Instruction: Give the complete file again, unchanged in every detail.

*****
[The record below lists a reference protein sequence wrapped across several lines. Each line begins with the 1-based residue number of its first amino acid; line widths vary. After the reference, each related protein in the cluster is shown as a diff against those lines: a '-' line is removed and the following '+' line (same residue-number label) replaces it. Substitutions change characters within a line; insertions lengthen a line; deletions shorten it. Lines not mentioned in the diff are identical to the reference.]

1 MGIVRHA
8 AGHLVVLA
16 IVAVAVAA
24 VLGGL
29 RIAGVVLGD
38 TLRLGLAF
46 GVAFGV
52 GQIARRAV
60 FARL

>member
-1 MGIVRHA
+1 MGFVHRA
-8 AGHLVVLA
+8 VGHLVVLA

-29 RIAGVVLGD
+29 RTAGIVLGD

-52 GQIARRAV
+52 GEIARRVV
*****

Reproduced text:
[The record below lists a reference protein sequence wrapped across several lines. Each line begins with the 1-based residue number of its first amino acid; line widths vary. After the reference, each related protein in the cluster is shown as a diff against those lines: a '-' line is removed and the following '+' line (same residue-number label) replaces it. Substitutions change characters within a line; insertions lengthen a line; deletions shorten it. Lines not mentioned in the diff are identical to the reference.]

1 MGIVRHA
8 AGHLVVLA
16 IVAVAVAA
24 VLGGL
29 RIAGVVLGD
38 TLRLGLAF
46 GVAFGV
52 GQIARRAV
60 FARL

>member
-1 MGIVRHA
+1 MGFVHRA
-8 AGHLVVLA
+8 VGHLVVLA

-29 RIAGVVLGD
+29 RTAGIVLGD

-52 GQIARRAV
+52 GEIARRVV